You're right. That circuit doesn't inject any current into the circuit being monitored. That design monitors voltages GENERATED BY the plant. GSR meters measure skin RESISTANCE, which requires some current to be passed through the skin being measured.

    Resistance (of a section of skin between two electrodes) can be measured by injecting a current and measuring the voltage that appears between the electrodes, or by applying a voltage between the electrodes and measuring the current that flows. The formula is called Ohm's Law and is I = V / R. It can be rearranged to V = I R and R = V / I.

    In this formula, V is voltage (measured between the electrodes), in volts; I is the current (flowing into one electrode and out of the other), in amps (although the current is usually in the milliamp or microamp region), and R is the resistance, in ohms.

    Skin (and any biological material, really) cannot really be described as having a measurable resistance, because it is not ohmic (Wikipedia that word). If you measure voltage and current at different values and calculate the resistance in each case, you will not get the same answer. Therefore GSR measurement is not an exact science.

    The voltage limiting circuitry (the NPN and PNP transistors) is applied at the output of the differential amplifier (U3) and is just intended to protect the ADC from voltages outside the acceptable range, which is 0V~VREF.

    The diodes on the inputs (D1~4) are there to protect the input buffers (U1 and U2) against voltages outside their supply rails. Such voltages might possibly damage the input stages of those ICs.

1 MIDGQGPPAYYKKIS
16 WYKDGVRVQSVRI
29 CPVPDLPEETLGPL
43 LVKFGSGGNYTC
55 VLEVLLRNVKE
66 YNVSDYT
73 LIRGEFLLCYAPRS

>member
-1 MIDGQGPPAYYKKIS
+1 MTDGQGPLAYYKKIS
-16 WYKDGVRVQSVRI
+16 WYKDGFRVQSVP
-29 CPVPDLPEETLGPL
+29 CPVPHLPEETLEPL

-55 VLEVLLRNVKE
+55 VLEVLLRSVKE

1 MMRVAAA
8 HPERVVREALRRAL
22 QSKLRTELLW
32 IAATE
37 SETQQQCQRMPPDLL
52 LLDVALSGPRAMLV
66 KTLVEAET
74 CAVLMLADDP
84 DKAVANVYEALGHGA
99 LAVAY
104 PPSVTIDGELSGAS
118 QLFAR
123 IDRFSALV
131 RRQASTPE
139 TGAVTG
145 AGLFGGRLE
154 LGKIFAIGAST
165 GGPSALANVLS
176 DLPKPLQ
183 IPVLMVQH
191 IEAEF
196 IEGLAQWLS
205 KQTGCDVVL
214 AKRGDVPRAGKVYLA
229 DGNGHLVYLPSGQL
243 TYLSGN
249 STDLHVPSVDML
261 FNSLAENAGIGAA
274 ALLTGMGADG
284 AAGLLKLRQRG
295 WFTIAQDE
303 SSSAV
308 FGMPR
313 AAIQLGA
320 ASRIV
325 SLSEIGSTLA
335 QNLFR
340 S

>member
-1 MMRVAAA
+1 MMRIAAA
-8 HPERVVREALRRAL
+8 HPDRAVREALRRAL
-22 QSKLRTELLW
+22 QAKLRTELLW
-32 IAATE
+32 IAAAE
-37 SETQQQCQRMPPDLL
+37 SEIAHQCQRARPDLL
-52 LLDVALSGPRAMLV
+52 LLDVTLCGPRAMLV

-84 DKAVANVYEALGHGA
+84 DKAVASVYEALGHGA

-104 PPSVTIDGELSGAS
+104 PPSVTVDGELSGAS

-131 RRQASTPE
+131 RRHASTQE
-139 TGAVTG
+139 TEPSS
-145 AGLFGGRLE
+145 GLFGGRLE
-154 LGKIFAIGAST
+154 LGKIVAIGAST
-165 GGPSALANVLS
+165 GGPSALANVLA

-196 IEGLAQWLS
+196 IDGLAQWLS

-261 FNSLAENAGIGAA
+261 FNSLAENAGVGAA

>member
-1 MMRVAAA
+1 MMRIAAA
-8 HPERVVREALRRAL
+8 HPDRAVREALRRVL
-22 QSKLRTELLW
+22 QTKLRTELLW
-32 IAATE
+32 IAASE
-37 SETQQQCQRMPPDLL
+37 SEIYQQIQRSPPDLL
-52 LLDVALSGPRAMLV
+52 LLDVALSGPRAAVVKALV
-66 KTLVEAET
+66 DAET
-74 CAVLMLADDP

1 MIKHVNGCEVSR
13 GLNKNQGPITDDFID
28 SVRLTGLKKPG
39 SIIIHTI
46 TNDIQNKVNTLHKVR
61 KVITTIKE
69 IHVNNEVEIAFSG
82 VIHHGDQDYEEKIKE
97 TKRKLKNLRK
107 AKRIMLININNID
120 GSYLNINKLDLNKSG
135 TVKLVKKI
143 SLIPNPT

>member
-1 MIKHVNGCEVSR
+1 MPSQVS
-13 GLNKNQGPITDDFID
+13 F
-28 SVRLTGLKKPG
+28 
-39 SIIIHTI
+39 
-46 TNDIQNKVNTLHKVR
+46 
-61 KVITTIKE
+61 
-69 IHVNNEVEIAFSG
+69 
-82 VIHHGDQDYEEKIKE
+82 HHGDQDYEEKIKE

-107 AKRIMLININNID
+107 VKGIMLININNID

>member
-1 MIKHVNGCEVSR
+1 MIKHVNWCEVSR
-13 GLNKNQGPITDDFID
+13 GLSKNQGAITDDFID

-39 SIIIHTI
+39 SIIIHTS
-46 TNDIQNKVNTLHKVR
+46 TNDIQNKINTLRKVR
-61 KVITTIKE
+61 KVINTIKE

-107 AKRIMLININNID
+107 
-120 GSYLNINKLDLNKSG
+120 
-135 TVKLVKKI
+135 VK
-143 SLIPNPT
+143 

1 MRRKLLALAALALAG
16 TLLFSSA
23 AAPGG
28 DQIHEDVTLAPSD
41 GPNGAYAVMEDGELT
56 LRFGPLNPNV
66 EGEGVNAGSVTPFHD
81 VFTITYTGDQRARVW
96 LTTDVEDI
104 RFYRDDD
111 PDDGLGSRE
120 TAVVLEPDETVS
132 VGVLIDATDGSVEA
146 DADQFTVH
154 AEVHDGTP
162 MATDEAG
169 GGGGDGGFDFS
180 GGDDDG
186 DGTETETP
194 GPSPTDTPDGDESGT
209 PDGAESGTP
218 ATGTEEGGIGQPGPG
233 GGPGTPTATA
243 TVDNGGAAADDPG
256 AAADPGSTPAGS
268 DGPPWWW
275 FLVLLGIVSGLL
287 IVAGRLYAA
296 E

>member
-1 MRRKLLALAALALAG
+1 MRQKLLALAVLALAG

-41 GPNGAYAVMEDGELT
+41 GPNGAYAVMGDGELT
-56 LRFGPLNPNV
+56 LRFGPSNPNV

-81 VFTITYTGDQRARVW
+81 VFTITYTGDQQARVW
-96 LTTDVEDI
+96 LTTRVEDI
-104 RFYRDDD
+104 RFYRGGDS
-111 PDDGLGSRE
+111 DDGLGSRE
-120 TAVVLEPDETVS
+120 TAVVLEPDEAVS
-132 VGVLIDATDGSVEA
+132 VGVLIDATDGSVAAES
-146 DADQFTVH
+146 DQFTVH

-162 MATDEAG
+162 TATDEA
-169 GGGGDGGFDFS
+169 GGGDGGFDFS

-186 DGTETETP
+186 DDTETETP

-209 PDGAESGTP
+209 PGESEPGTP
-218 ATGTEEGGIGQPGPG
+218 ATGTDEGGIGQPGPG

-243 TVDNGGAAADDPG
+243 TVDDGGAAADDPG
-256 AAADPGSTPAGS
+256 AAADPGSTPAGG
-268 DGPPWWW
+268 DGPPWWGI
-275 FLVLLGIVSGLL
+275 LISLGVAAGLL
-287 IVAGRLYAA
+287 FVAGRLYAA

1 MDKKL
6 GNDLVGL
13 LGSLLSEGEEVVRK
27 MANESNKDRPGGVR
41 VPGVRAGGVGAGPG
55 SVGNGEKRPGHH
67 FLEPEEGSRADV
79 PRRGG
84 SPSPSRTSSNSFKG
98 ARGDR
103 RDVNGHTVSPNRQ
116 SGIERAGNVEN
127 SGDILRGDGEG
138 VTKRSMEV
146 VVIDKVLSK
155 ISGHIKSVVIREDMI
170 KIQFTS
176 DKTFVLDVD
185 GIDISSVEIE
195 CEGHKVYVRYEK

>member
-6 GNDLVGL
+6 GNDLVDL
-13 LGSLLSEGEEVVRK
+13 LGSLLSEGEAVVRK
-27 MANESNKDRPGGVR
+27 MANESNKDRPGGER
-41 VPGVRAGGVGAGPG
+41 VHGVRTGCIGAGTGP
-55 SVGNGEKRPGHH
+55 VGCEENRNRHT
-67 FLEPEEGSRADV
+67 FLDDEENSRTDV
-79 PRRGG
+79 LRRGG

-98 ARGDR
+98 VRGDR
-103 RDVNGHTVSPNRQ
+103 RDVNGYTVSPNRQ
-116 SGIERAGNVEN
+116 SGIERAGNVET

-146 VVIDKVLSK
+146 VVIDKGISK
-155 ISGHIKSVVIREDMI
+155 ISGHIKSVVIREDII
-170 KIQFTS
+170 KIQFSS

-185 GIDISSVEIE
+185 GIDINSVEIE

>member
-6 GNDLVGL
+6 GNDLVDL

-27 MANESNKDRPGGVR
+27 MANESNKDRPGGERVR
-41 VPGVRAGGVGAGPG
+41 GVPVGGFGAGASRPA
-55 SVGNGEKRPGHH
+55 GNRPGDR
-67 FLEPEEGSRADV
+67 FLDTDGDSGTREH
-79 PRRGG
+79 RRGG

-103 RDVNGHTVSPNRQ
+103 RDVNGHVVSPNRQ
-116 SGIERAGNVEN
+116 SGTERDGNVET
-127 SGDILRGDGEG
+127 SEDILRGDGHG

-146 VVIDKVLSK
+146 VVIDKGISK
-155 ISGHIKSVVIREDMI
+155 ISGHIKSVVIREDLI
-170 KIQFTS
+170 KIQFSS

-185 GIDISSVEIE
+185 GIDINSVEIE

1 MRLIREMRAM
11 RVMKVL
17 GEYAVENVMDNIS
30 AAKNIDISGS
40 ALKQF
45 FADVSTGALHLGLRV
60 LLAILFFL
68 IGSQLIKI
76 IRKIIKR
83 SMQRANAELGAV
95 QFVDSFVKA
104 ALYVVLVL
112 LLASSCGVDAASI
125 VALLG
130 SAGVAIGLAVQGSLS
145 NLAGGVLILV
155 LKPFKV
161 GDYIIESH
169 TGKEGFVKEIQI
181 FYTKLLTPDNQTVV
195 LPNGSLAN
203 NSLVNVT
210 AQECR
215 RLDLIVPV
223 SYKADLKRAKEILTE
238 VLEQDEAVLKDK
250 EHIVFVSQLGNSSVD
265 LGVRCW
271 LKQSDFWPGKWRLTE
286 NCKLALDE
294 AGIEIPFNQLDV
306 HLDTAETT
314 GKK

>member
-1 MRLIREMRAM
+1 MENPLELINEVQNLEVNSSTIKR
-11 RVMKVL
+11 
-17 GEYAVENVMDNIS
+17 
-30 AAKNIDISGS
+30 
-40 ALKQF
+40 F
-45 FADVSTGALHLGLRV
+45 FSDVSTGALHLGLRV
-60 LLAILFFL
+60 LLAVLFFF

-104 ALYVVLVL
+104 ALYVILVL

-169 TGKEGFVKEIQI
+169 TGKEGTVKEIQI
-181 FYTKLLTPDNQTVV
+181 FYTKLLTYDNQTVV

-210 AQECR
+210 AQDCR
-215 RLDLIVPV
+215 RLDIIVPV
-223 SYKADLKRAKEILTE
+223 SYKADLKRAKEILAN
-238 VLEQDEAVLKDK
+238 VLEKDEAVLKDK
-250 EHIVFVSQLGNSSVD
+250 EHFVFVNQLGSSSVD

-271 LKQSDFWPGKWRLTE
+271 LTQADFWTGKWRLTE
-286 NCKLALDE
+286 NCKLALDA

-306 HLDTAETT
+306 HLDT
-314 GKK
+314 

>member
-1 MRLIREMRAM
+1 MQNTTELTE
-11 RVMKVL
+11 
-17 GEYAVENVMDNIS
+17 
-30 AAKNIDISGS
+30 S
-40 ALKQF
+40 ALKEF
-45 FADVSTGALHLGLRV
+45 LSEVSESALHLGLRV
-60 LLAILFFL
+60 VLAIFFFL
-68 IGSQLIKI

Offset voltage adjustment is probably best applied to U3. Many single op-amps in 8-pin packages have offset adjustment capability, usually with a trimpot connected to pins 1 and 8. Google offset null circuit for more information.

    Adjusting the gain of the differential amplifier in real time is not simple. You can make R1 and R2 variable, but they must always be the same value (i.e. they must track each other accurately), otherwise the common-mode rejection of the differential amplifier will be badly compromised and the circuit will not simply respond to the differential voltage. It is probably better to apply gain AFTER the differential amplifier, using 1/2 VREF as the reference point for the amplifier.

    If you want any more specific information, describe your project and your requirements in as much detail as possible.
     
  17. arch

    arch

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    Aug 23, 2013
    Hi KrisBlueNZ,

    Thank you for your insights.

    Like the author of the original post, i'm trying to capture the electrical activity coming from plants (both natural and when submitted to electrical excitation)

    As for the design you suggest, this would be for the natural electrical activity as I understand.

    I've already worked with some basic amplifiers circuits and conducted some measurements and found out the resulting signal is easily noisy and requires some filtering

    So, regarding that point, what would you think of updating your design with the following suggestions:

    * Add a low pass and high pass filter (if possible variable) so that signal can be filtered and cleared against unwanted annoying noise.

    * Add the variable gain amplifier circuit after the differential amplifier as you mentionned in your last comment, so that it is a more comprehensive experimental setup

    Thank you again!
     
  18. KrisBlueNZ

    KrisBlueNZ Sadly passed away in 2015

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    Nov 28, 2011
    Regarding filtering... I'm not very knowledgeable about analogue filtering. What is the nature of the interference? Did you earth the soil that the plant is planted in? Would it be possible to do the filtering digitally?

    Regarding variable gain... Again it might be better to do this in the digital domain. You might need to acquire the signal using an ADC with higher resolution though. What resolution (how many bits) is the ADC you are you currently using?